We study the electronic properties of the Si(001):Uracil, Si(001):Thymine, and Si(001):5-Fluorouracil systems, focusing on the Si dimer-bridging configuration with adsorption governed by carbonyl groups. While the overall structural and electronic properties are similar, with small differences due to chemical substitutions, much larger effects on the surface band dispersion and bandgap show up as a function of the molecular orientation with respect to the surface. An off-normal orientation of the molecular planes is favored, showing larger bandgap and lower total energy than the upright position. We also analyze the localization of gap-edge occupied and unoccupied surface states. Supplementary material in the form of one pdf file available from the Journal web page at http://dx.doi.org/10.1140/epjb/e2016-70011-1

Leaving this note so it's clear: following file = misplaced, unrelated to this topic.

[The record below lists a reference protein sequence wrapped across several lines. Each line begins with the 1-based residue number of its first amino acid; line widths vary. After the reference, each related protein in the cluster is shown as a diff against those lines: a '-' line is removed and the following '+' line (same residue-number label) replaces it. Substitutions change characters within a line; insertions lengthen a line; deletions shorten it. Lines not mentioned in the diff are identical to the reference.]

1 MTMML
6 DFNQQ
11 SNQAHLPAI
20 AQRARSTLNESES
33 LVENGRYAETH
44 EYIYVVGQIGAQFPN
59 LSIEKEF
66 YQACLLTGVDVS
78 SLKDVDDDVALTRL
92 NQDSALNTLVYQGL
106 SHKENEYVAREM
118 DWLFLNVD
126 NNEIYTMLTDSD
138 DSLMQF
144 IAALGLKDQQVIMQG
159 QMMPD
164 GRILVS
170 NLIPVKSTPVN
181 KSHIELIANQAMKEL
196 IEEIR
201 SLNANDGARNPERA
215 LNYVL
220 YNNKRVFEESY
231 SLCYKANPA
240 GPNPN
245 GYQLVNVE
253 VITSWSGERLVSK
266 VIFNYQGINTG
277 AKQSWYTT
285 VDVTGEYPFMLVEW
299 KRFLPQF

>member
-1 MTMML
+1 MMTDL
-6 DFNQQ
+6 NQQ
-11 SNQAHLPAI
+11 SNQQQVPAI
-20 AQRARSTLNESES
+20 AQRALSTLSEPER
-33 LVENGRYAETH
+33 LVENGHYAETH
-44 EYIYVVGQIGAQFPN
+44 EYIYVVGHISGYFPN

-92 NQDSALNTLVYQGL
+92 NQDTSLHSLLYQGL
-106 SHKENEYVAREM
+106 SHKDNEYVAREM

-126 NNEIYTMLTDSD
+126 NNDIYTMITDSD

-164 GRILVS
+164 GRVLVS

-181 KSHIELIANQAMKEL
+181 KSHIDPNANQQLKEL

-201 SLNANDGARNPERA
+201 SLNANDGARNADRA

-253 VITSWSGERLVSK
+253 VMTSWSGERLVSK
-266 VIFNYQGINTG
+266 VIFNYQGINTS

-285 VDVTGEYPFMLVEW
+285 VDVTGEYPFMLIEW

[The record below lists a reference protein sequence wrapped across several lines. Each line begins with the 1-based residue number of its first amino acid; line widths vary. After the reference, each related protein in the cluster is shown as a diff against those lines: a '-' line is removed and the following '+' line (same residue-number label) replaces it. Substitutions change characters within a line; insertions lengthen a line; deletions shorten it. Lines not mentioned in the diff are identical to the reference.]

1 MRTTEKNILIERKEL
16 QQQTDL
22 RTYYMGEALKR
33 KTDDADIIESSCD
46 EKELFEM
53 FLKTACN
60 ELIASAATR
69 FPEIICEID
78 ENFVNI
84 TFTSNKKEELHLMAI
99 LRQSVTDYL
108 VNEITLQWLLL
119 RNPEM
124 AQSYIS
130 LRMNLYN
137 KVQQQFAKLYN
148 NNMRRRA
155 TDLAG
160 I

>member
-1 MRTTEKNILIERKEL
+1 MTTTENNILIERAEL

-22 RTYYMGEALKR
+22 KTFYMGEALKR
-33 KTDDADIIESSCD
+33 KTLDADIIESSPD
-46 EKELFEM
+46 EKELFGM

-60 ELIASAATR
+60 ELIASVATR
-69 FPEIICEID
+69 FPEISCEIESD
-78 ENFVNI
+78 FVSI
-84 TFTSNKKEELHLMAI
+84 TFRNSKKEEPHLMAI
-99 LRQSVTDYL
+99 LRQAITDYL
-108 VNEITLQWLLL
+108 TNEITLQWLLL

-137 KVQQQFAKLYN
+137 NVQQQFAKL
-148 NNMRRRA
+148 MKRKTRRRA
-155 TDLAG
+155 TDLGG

17. Oral cooling (cryotherapy), an effective treatment for the prevention of 5-fluorouracil-induced stomatitis.

    Science.gov (United States)

    Cascinu, S; Fedeli, A; Fedeli, S L; Catalano, G

    1994-07-01

    Recently, a randomised study demonstrated the utility of oral cooling (cryotherapy) in the prevention of 5-fluorouracil (5FU)-induced stomatitis. In order to verify these results a confirmatory study, using identical treatment regimen, was initiated. 84 patients treated with a 5-FU-containing regimen were randomised to a control arm or to receive oral cryotherapy. End point evaluation was obtained by a global assessment of the physician's judgement and patients' description of mucositis severity graded 0-4. Mucositis was significantly reduced by cryotherapy considering both the first cycle of therapy (the mean toxicity score for cryotherapy was 0.59 and it was 1.1 for the control group, P receiving bolus 5FU-containing regimens.

  18. Fractional laser-assisted topical delivery leads to enhanced, accelerated and deeper cutaneous 5-fluorouracil uptake

    DEFF Research Database (Denmark)

    Wenande, Emily; Olesen, Uffe H; Nielsen, Mette M B

    2016-01-01